• If someone's ordered two light items that individually can go as LL, but not together - it may be cheaper to send them in two LLs than one Packet! This should be true as long as the individual items are no more than 250g each. Just be sure to tell the customer what you are doing, in case they arrive at different times!
  • Finally, remember, Royal Mail says that items must be able to drop through the Large Letter slot without needing to be pushed. You can buy acrylic rulers to check every package goes through - a great investment (I just bought one on ebay for about £5, search for "PIP ruler". Edited to add - the ruler I ordered has arrived, it is brilliant, really good quality and only £2.39+£1.40 p&p! It is  this one, it comes in a few colours and has all the relevant info etched into the acrylic, not printed. They also have a large one too for easier measuring of the whole package size not just the depth. Wouldn't normally pimp out ebay sellers on here but I was really impressed.). 
If you can't reduce the size of your packages, then look on the bright size. The increased "flat rate" for packages of up to 750g mean people can (probably) order multiple items from you with no increase in postage rate. Make sure you advertise this in your product descriptions.

You may want to think about sending items 2nd Class by default. Many people say that 2nd Class gets to its destination "pretty much" in the same time frame as 1st (supposedly because 1st rarely gets there next day). I am not sure I subscribe to that point of view but I do seem to be lucky with my posting - most of my 1st class UK deliveries arrive next day - then again, they are all in the post box at Waterloo Station by 9am!

The level of compensation for posted items is now fixed at £46. Previously it was linked to the cost of a first class stamp, but this is no longer the case.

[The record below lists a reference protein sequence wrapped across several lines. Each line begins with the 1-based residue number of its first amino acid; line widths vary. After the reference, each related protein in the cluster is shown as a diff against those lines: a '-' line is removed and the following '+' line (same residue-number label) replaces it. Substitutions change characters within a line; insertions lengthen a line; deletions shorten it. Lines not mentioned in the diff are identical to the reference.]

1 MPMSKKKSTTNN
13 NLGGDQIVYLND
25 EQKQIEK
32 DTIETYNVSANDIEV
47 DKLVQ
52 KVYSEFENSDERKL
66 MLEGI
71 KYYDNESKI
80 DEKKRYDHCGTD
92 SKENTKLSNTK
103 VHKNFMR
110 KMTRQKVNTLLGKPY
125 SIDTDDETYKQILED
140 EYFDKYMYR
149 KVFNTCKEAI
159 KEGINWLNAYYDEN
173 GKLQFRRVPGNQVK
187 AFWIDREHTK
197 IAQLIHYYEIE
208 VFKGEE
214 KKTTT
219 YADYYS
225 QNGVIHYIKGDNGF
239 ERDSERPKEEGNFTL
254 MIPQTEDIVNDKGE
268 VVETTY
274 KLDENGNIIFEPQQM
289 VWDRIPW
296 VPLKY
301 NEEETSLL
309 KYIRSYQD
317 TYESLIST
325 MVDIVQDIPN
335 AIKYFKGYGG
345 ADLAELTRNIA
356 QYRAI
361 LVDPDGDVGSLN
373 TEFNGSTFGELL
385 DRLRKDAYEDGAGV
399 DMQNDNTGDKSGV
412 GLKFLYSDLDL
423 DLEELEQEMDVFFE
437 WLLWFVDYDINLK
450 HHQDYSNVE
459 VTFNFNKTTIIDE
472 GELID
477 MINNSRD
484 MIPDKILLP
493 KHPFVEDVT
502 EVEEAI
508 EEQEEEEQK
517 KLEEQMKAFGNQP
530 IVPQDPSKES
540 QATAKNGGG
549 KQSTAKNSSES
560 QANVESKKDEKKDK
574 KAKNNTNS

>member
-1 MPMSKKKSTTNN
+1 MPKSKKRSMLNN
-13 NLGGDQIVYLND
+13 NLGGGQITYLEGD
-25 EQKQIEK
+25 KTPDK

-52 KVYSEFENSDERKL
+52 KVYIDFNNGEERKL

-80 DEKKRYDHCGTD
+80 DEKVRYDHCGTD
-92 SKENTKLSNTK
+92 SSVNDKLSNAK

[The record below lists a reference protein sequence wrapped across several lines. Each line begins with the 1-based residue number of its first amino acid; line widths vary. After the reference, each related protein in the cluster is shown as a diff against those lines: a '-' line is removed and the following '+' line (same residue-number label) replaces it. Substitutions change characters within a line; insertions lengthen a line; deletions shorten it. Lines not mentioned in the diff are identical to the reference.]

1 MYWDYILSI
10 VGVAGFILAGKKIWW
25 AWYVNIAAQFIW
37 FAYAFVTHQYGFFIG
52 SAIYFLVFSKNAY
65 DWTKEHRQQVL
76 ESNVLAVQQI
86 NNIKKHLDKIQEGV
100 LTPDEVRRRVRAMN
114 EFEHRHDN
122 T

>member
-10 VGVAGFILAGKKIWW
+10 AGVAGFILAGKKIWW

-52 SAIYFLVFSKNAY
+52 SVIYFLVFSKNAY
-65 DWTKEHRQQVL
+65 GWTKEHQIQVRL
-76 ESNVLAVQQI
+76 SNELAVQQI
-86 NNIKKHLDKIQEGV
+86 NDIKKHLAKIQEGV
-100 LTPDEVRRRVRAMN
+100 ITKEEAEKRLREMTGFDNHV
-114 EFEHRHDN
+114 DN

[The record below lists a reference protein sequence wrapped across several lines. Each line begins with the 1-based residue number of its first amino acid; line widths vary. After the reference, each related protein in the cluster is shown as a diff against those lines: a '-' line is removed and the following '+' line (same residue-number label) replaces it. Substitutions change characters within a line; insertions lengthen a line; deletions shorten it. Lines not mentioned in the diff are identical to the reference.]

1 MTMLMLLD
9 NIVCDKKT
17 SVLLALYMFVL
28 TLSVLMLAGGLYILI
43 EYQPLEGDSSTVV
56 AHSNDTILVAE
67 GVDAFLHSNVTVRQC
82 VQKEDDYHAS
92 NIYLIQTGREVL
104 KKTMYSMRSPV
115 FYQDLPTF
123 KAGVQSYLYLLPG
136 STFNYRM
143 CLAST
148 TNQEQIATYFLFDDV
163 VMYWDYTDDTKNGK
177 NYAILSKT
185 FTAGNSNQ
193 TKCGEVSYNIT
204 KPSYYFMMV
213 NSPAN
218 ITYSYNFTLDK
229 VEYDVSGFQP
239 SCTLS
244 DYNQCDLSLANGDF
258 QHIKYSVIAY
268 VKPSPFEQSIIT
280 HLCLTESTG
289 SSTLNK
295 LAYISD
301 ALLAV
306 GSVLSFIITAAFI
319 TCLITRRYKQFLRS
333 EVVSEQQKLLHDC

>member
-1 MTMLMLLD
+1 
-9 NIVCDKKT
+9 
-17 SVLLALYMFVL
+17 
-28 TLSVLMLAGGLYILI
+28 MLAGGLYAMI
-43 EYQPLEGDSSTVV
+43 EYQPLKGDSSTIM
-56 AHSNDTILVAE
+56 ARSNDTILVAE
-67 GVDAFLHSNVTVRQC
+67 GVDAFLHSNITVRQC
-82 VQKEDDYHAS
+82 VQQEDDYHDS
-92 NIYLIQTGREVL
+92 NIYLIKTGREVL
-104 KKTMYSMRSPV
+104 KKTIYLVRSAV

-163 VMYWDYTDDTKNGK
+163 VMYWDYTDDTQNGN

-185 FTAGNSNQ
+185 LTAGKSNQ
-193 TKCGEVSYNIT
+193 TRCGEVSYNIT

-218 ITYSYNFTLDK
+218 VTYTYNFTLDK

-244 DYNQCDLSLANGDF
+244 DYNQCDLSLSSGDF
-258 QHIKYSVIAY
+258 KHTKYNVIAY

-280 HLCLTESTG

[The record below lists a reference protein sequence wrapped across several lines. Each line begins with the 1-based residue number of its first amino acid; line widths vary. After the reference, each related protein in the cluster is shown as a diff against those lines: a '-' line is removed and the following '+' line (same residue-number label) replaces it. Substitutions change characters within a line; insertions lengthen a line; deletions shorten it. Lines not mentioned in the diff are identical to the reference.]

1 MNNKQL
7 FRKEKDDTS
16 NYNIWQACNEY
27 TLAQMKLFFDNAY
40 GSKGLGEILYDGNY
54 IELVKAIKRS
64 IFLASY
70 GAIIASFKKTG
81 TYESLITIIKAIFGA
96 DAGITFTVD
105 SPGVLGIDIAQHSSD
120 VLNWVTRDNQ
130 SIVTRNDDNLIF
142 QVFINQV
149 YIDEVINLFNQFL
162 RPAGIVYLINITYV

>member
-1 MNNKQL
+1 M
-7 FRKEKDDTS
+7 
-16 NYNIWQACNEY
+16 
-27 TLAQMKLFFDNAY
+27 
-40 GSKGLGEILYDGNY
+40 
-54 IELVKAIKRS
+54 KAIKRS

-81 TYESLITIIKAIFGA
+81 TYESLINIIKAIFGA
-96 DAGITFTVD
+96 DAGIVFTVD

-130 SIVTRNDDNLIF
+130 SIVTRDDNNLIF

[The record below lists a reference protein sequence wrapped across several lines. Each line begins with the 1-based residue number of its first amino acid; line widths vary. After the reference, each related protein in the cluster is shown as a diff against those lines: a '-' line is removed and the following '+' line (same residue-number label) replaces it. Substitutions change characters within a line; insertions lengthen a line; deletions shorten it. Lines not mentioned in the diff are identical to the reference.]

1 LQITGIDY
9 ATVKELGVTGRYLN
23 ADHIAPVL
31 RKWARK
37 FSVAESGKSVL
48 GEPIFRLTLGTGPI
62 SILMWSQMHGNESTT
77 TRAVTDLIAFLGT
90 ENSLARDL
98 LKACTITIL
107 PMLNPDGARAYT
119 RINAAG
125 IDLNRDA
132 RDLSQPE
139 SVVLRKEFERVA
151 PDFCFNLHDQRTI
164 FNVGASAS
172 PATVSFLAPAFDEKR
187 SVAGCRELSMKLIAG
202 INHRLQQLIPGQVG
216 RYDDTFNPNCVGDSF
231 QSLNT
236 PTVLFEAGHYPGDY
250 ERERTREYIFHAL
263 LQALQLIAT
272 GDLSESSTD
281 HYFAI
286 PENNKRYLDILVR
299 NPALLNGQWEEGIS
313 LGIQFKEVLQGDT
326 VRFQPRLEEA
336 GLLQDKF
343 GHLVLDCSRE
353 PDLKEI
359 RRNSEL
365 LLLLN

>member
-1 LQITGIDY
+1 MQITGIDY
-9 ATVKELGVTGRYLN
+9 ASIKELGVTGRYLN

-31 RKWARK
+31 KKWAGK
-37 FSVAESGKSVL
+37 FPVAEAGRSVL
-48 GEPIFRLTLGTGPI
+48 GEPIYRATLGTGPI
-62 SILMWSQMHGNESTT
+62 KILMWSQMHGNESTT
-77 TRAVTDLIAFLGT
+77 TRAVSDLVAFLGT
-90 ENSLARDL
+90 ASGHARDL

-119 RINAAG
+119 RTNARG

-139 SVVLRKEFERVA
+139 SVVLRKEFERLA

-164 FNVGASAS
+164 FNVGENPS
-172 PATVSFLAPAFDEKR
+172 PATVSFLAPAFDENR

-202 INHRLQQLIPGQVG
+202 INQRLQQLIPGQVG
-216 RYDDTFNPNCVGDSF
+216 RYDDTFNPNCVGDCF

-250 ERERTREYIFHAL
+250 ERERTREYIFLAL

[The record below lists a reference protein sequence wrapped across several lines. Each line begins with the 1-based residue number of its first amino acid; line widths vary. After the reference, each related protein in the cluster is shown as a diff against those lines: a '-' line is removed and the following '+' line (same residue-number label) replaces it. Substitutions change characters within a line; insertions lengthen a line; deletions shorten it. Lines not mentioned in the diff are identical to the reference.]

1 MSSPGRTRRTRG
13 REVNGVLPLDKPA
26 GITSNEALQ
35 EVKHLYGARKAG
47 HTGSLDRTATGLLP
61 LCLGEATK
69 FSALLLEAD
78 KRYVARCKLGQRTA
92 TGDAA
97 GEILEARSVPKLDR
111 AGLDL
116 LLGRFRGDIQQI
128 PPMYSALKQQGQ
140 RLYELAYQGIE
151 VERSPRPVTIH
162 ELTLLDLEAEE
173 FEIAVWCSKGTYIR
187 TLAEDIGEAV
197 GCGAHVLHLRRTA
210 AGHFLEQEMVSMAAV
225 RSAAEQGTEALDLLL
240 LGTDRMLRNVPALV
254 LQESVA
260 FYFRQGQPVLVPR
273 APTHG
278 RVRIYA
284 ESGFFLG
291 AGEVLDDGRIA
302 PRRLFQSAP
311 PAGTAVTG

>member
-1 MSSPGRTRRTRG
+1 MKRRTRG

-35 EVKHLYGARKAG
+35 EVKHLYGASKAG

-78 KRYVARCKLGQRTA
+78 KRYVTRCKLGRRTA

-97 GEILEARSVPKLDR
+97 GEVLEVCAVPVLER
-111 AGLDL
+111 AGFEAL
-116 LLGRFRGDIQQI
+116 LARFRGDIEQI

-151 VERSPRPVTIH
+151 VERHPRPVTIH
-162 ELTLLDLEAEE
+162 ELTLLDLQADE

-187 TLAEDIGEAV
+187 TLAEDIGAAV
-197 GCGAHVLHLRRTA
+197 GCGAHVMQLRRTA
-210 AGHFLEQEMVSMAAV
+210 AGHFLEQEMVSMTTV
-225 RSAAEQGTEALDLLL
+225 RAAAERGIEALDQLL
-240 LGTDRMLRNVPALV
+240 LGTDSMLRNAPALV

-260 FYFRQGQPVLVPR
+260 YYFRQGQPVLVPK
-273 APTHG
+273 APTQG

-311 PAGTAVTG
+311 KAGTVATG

Just remember to obtain additional insurance or pay for special delivery if your item is worth over £46.


Change of structure: Letters, Small Packets and Printed Papers all now cost the SAME at each weight band, for items over 100g; Letters now cheaper than Small Packets up to 100g.
You don't need to worry about this change in structure over 100g, it should just make things a little easier; although obviously note the increased prices. For items under 100g, it is now cheaper to send items by Letter rate (previously, this weight at which Letter was cheaper was up to 40g). I have seen NOTHING that implies there are any changes to what is actually defined as a "Letter" or a "Small packet", and this includes an email to Royal Mail (they weren't that helpful, but directed me to the page for maximum size limits, by which I assumed that no, there are no extra dimensional limits for "Letter" rate). I am sticking to my previous belief that anything can go as Letter rate, so now anything.

The "Rest of World" zone is now split into 2. Zone B is Australia, New Zealand, and other Australasian and Pacific islands; Zone A is everything else.
To be honest, while you need to be aware of this new rule (actually, I believe it's a re-emergence of an old rule), I wouldn't bother having different prices for countries in each zone unless you are sending items near the 2kg limit. There is no difference in prices for Letters and Small Packets; for Packages the difference varies between 4p (for 101-150g) and £1.18 (for 1.9kg-2.0kg).


  1. Excellent and informative post. Not great news really, but you've helped clarify things and I'm sure this'll help a lot of people, including me!, out :-)

  2. This is so helpful, thank you. I didn't realise how important it was to keep the size of the item down so it could go as a large letter, I was more concerned about weight. I must measure everything! And the tip about sending it as 2 parcels is just genius :-)